“I believe every storm that has come in has been the earliest named storm for that time period,” Barron said. “Of course, all you can do is predict. ... From what we have seen so far, it does seem to be a fairly busy season.”
As hurricane season continues, FEMA adjusting its pre- and post-storm protocol in accordance with the ongoing COVID-19 pandemic.
"The COVID disaster isn't going away any time soon, so any storms that do come in mean that we are dealing with multiple disasters at a time," Barron said.
One of the biggest post-disaster changes this year is a change to recovery centers. In the past, FEMA would set up tents in a recovery area where people would show up for assistance. That has all been mostly moved to a virtual platform, Barron said. People can instead find that information on an improved website or over the phone, he said.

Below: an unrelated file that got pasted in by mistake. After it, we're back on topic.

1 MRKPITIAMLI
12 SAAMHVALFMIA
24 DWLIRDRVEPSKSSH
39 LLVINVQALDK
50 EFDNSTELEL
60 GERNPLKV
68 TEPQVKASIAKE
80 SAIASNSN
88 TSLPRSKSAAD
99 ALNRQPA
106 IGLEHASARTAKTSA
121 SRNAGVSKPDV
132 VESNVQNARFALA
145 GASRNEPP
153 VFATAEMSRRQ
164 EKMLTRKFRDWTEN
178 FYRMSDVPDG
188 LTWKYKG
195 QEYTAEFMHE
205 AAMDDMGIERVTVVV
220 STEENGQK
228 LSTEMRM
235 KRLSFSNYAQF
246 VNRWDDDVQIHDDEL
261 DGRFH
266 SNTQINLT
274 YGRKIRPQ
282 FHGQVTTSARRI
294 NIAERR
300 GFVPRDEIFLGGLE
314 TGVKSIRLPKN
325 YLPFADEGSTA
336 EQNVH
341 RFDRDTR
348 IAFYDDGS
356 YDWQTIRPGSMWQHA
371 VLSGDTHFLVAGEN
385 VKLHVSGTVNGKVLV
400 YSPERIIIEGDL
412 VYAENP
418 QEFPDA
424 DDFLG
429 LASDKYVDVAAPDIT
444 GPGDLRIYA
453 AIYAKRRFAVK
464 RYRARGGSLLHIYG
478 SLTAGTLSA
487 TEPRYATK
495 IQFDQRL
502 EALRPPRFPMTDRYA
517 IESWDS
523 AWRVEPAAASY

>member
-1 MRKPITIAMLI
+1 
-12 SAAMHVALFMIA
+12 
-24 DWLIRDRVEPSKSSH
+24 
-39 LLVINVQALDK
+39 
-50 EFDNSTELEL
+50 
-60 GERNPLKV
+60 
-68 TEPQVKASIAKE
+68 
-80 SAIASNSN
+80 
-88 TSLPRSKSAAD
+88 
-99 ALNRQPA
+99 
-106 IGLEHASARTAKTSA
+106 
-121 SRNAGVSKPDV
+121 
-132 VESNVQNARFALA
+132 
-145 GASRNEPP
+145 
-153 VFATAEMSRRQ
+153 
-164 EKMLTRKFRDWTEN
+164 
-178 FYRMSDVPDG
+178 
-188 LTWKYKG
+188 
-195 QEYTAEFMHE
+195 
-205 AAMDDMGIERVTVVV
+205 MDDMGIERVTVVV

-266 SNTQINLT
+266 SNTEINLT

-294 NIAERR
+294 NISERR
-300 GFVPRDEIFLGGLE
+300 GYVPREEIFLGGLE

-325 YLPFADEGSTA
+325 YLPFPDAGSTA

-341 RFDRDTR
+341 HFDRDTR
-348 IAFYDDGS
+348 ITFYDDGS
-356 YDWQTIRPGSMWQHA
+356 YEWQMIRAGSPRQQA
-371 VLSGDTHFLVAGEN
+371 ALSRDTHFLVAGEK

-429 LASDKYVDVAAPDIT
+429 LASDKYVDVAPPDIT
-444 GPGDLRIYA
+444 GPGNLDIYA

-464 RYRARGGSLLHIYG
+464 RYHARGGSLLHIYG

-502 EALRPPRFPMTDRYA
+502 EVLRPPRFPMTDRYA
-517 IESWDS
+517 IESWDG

In late July, Tropical Storm Hanna made landfall in South Texas. FEMA has boots on the ground there now, but not as much than it would typically send due to COVID-19, Barron said.
“In the past, we would have more folks on the ground. In this environment, we are doing a lot of virtual damage assessments and inspections," he said.
Amid a pandemic, disaster preparation is even more important, as there may be fewer options for shelter during an evacuation, Barron said. One of the best things people can do is to get flood insurance, as it makes recovery easier and cheaper, Barron said.
FEMA has been preparing for a COVID-19 hurricane season since February, which has given the organization time to adjust its pre- and post-disaster responses, Barron said.
“It has been a welcome learning experience. The fact that the COVID-19 disaster happened when it did—several months before hurricane season—gave us a running start of how to deal with this,” he said. “There has been a lot of innovation, a lot we can use in the future.”